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The Citizenship Practices of Indian and Vietnamese Immigrants
By Caroline B. Brettell Deborah Reed-Danahay
Stanford University Press
Copyright © 2012 Board of Trustees of the Leland Stanford Junior University
All right reserved.
Chapter One Arrival, Settlement, and the Construction of Cultural Landscapes
MAI P., A MOTHER OF TWO in her early forties who was born in Vietnam, arrived in DFW in the 1980s, but this was not her first destination in the United States. Mai first came to America as a young child, as part of what she calls "the first wave" of refugees after the fall of Saigon in 1975. "My Mom and Dad wanted to escape, so Dad had a plan. He knew that a U.S. warship was in the harbor waiting so he chartered a boat to take us out to it." Her family spent a few months in Guam to be processed as refugees, and then were sent to a refugee camp in the Unites States, at Indian Town Gap in Pennsylvania. A Baptist family sponsored them and they moved to a small town in the southeast where they spent two years. The sponsors were pleasant and helpful, but the town had no other Vietnamese living in it. Mai's family eventually made contact with relatives who had already settled in New Orleans. "My parents saw that there was a strong Vietnamese Catholic community down there, and we had a large extended family already there, so we moved down." She and her two brothers attended Catholic schools and went to college. Her older brother had become an engineer and moved to the Dallas area, and in the 1980s her family relocated again to be near him. "My Dad had passed away and so my brother became the head of the family." Mai finished her college education at a university in the DFW region and settled in Tarrant County. She married another former Vietnamese refugee and now works as a computer professional. Mai feels that the most important issue for Vietnamese parents is to raise their children so they can adapt to living in the United States. Her own children do well in school, but she bemoans the fact that neither of her children can fluently speak Vietnamese.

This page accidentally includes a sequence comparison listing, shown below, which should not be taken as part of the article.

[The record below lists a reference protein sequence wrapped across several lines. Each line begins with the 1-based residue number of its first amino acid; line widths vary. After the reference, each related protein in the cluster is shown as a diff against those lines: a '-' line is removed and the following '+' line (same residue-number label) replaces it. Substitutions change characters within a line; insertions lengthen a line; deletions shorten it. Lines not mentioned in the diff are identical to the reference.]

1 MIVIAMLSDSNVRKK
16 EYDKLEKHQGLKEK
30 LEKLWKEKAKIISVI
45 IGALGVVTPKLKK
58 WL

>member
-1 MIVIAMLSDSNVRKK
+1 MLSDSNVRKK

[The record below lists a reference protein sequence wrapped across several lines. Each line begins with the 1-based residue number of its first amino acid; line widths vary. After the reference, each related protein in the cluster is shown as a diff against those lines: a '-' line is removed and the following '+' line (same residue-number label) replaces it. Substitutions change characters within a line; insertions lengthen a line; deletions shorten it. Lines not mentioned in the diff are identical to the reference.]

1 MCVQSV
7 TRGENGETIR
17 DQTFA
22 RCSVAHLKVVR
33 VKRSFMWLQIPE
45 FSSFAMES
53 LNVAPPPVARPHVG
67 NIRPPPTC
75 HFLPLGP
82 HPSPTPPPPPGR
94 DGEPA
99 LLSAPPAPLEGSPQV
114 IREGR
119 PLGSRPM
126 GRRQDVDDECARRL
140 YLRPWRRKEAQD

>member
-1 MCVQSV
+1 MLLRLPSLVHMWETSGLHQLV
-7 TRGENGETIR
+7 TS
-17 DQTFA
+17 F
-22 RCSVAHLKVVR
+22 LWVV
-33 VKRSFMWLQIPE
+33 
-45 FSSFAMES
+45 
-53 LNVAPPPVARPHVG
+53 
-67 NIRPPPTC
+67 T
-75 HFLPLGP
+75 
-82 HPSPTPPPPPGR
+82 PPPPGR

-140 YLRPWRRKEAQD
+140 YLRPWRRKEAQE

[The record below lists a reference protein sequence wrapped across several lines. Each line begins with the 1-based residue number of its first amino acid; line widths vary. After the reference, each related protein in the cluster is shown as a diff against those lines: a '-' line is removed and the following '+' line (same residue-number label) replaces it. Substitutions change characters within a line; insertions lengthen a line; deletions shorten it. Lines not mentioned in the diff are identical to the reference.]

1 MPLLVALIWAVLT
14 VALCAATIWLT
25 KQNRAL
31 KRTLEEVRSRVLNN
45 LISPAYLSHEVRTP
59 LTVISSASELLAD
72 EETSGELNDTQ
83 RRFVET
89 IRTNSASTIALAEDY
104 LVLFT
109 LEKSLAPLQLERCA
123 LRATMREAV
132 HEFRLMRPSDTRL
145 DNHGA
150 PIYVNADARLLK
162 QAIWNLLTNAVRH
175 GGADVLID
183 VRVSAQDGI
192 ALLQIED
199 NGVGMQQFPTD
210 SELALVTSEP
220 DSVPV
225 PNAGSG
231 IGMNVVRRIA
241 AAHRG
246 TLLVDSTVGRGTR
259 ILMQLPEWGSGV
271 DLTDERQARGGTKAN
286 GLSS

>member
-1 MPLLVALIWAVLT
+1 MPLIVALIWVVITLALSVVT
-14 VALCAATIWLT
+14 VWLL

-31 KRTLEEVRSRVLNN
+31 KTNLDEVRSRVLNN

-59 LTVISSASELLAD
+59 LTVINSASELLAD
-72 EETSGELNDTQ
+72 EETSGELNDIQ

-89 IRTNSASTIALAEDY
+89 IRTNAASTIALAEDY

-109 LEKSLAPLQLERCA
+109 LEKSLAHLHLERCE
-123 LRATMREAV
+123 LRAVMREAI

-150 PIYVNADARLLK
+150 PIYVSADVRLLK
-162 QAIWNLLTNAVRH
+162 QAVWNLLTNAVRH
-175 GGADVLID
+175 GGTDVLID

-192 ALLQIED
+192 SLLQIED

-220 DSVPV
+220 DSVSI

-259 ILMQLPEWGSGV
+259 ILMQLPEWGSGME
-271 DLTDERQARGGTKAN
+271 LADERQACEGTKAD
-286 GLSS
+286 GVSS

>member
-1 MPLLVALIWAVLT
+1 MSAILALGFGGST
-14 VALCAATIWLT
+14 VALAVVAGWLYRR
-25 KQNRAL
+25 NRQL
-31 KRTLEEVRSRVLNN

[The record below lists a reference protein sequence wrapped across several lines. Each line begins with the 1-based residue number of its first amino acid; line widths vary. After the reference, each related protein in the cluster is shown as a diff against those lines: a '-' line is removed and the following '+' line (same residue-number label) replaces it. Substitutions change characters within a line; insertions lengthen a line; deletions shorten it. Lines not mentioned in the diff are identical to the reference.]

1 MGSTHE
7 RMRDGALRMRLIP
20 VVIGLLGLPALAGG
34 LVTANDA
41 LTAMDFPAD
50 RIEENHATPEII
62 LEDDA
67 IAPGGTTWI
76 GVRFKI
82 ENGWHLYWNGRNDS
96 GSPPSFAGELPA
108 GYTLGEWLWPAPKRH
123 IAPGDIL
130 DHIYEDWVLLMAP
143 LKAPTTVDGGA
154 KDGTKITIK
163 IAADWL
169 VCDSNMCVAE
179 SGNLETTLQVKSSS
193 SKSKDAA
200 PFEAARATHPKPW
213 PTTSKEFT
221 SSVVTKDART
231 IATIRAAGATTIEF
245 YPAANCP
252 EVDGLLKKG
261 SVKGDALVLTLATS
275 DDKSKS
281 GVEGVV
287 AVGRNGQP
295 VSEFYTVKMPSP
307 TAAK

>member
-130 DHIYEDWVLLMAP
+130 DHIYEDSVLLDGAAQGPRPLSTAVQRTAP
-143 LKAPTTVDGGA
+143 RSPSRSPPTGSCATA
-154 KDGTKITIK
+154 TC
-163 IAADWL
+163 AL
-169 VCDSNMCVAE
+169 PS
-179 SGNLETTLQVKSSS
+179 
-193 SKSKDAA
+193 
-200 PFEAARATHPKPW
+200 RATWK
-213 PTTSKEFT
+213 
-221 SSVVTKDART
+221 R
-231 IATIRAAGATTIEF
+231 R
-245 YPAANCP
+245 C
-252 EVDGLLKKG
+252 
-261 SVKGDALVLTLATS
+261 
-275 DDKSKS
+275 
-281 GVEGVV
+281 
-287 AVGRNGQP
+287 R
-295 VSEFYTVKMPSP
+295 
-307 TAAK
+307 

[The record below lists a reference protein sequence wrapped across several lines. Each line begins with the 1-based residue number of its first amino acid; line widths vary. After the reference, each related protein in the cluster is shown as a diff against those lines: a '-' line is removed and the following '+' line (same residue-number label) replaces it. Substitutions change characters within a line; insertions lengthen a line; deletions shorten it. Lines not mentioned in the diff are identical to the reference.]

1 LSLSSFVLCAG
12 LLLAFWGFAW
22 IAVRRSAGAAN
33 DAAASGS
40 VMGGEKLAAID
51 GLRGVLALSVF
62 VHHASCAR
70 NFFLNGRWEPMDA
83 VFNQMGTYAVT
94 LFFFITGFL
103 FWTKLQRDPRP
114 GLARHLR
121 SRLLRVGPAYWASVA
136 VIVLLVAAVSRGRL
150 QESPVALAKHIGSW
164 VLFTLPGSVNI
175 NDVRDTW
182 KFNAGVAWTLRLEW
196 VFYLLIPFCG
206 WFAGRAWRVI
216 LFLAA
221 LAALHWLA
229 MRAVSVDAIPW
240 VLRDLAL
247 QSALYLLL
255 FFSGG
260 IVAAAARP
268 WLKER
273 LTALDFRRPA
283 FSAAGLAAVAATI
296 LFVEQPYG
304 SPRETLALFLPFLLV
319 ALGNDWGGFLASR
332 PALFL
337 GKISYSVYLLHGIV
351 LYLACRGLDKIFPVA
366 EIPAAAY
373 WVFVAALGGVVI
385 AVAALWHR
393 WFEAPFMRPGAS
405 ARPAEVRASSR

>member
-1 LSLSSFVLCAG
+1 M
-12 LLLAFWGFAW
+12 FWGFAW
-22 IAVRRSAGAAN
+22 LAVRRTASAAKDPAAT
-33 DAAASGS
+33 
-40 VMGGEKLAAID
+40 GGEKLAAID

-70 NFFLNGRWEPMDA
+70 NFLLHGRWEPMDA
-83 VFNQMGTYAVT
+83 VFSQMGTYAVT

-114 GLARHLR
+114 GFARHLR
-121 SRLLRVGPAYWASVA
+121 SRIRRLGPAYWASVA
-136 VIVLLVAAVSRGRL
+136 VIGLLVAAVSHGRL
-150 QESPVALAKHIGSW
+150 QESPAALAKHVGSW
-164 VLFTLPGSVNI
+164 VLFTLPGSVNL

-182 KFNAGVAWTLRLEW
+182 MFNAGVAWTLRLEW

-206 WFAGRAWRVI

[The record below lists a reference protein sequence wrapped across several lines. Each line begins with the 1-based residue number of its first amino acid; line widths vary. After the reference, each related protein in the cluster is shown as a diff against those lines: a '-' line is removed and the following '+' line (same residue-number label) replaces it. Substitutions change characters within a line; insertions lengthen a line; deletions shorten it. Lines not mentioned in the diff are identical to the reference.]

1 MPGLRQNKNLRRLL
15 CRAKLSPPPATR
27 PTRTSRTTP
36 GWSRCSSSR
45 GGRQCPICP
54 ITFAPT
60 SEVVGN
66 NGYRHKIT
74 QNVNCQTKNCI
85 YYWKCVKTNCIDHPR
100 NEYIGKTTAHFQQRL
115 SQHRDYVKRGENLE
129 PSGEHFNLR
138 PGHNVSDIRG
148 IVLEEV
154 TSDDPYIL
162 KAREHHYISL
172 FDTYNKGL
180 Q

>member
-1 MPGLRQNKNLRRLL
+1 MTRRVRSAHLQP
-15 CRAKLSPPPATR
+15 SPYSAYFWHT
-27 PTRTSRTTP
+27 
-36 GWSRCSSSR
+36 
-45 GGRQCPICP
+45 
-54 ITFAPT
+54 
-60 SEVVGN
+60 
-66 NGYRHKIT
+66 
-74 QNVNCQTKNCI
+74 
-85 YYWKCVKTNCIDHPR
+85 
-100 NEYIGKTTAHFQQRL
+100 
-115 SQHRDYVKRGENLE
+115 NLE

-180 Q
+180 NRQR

Salim K., a native of India, also arrived in DFW in the 1980s and, like Mai, had spent time elsewhere in the United States first. After completing both bachelor's and master's degrees at the Bombay branch of the Indian Institute of Technology,1 Salim decided to pursue a doctorate in nuclear engineering in the United States. He chose to enroll at Midwestern University (a pseudonym) because it offered him a scholarship and because his wife's uncle had been a Midwestern student and had told him about it. When Salim and his wife arrived on the Midwestern campus in the fall of 1969, they were met by a host family who were kind to them and sympathetic to the fact that they had never experienced such cold weather before. This family helped them obtain winter clothes and transportation, and invited them to talk about India and their religion (Islam) at their church. "America was not as diverse then as it is now," Salim commented. "Indians were a novelty." In 1973, Salim and his wife had a baby girl, and a year later they moved to the Boston area, where their son was born. They were the first Muslim family in the community where they lived, but other families moved in and eventually several families worked together to start a mosque. In 1986, Salim was offered a position at a major nuclear facility. The family moved to Texas and settled in Plano, a northern suburb of the city of Dallas. Shortly afterward, Salim and his wife became American citizens. They had decided they were going to make their lives in the United States. Salim noted that in those early years it was difficult for his children at school because there were few Indians in their classes and often no other Muslims. "Now it is different for Indian children because the Indian community and the Muslim community are both bigger."